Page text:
The concept of superimposed pilots is (at least 15 years) old, but clever and intriguing. The idea is to add pilot and data samples together, instead of separating them in time and/or frequency, before modulating with waveforms. More recently, the authors of this paper argued that in massive MIMO, based on certain simulations supported by asymptotic analysis, superimposed pilots provide superior performance and that there are strong reasons for superimposed pilots to make their way to practical use.

Until recently, a more rigorous analysis was unavailable. Some weeks ago the authors of this paper argued, that all things considered, the use of superimposed pilots does not offer any appreciable gains for practically interesting use cases. The analysis was based on a capacity-bounding approach for finite numbers of antennas and finite channel coherence, but it assumed the most basic form of signal processing for detection and decoding.

There still remains some hope of seeing improvements, by implementing more advanced signal processing, like zero-forcing, multicell MMSE decoding, or iterative decoding algorithms, perhaps involving “turbo” information exchange between the demodulator, channel estimation, and detector. It will be interesting to follow future work by these two groups of authors to understand how large improvements (if any) superimposed pilots eventually can give.

There are, at least, two general lessons to learn here. First, that performance predictions based on asymptotics can be misleading in practically relevant cases. (I have discussed this issue before.) The best way to perform analysis is to use rigorous capacity lower bounds, or possibly, in isolated cases of interest, link-level simulations with channel coding (for which, as it turns out, capacity bounds are a very good proxy). Second, more concretely, that while it may be tempting, to superimpose-squeeze multiple symbols into the same time-frequency-space resource, once all sources of impairments (channel estimation errors, interference) are accurately accounted for, the gains tend to evaporate. (It is for the same reason that NOMA offers no substantial gains in MIMO systems – a topic that I may return to at a later time.)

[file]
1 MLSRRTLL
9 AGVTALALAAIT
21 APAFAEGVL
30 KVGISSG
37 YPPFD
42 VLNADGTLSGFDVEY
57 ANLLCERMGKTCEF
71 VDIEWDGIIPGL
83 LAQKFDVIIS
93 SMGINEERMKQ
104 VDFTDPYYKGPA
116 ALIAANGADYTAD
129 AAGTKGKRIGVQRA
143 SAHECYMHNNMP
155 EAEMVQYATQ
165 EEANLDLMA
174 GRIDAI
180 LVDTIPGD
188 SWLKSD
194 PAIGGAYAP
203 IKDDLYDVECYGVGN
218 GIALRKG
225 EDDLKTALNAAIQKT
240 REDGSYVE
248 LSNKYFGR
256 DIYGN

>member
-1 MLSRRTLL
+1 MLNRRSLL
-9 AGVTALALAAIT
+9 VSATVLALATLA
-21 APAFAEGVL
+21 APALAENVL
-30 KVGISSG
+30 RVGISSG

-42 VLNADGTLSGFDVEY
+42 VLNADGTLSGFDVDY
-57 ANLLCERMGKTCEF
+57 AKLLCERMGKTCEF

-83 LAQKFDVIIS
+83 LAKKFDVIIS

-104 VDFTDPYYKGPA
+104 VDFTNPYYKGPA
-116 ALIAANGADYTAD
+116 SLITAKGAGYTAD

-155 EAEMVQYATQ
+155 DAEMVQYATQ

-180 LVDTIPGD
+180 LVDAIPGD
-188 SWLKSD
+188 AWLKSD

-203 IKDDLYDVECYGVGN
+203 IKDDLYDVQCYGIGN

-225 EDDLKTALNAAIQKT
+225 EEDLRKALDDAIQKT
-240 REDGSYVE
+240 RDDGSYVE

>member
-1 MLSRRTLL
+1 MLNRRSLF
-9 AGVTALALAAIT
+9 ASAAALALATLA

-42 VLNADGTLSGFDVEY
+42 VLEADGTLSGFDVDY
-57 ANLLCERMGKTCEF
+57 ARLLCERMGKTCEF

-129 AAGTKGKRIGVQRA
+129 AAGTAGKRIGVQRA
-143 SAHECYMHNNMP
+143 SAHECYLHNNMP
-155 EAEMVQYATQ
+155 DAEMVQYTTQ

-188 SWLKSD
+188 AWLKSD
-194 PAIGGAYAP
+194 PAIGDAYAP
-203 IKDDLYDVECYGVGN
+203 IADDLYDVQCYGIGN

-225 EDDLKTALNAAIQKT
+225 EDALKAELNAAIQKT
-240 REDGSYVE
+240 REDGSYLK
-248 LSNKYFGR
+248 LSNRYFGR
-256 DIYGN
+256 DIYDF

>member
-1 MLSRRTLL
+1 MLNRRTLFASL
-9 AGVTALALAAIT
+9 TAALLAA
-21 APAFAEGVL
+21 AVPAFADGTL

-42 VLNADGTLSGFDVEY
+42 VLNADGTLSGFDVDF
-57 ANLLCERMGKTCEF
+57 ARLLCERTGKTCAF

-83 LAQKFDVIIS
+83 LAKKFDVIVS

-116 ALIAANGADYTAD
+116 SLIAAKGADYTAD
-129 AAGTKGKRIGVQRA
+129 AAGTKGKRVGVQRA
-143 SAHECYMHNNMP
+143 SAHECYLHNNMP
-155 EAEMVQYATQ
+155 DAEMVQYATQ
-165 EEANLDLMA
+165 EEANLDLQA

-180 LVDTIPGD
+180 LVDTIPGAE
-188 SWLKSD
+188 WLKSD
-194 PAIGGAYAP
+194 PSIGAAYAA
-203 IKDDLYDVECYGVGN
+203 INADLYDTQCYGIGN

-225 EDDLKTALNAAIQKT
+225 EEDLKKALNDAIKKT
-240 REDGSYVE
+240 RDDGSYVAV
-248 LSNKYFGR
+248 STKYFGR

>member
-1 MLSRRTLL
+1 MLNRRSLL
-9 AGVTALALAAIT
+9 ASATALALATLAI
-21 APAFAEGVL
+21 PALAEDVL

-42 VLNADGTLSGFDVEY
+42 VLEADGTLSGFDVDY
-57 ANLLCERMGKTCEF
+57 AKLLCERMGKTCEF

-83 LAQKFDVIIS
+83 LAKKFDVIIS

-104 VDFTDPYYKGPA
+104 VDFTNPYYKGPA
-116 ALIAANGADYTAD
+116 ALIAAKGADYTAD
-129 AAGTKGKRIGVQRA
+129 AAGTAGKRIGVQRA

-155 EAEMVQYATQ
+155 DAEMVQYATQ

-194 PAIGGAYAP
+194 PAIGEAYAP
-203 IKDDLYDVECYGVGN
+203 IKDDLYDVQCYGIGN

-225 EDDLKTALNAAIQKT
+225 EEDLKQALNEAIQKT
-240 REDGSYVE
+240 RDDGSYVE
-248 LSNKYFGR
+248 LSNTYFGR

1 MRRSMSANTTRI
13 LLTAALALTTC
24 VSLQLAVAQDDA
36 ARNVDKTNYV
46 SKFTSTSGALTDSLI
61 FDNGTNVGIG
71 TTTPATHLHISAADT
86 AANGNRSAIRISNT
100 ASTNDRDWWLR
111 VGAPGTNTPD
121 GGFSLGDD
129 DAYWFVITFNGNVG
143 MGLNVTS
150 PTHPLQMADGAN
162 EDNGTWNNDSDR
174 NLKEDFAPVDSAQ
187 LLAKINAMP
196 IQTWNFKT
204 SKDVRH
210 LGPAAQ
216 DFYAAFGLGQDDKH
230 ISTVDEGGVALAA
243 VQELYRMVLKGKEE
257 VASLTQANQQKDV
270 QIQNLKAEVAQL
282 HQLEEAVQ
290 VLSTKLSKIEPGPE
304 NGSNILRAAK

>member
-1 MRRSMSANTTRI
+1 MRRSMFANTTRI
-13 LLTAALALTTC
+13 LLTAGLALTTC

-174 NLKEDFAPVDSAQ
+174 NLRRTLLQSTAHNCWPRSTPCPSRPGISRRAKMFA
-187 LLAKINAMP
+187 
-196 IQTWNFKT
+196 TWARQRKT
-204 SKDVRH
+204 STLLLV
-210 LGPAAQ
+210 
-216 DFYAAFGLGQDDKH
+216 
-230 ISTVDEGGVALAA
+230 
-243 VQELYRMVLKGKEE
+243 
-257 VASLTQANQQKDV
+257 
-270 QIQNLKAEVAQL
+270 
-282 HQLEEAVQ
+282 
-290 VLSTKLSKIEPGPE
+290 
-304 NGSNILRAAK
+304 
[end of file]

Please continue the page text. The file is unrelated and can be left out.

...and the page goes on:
# Some Impactful Rejected Papers

Yes, my group had its share of rejected papers as well. Here are some that I specially remember:

- Massive MIMO: 10 myths and one critical question. The first version was rejected by the IEEE Signal Processing Magazine. The main comment was that nobody would think that the points that we had phrased as myths were true. But in reality, each one of the myths was based on an actual misconception heard in public discussions! The paper was eventually published in the IEEE Communications Magazine instead in 2016, and has been cited more than 180 times.
- Massive MIMO with 1-bit ADCs. This paper was rejected by the IEEE Transactions on Wireless Communications. By no means a perfect paper… but the review comments were mostly nonsensical. The editor stated: “The concept as such is straightforward and the conceptual novelty of the manuscript is in that sense limited.” The other authors left my group shortly after the paper was written. I did not predict the hype on 1-bit ADCs for MIMO that would ensue (and this happened despite the fact that yes, the concept as such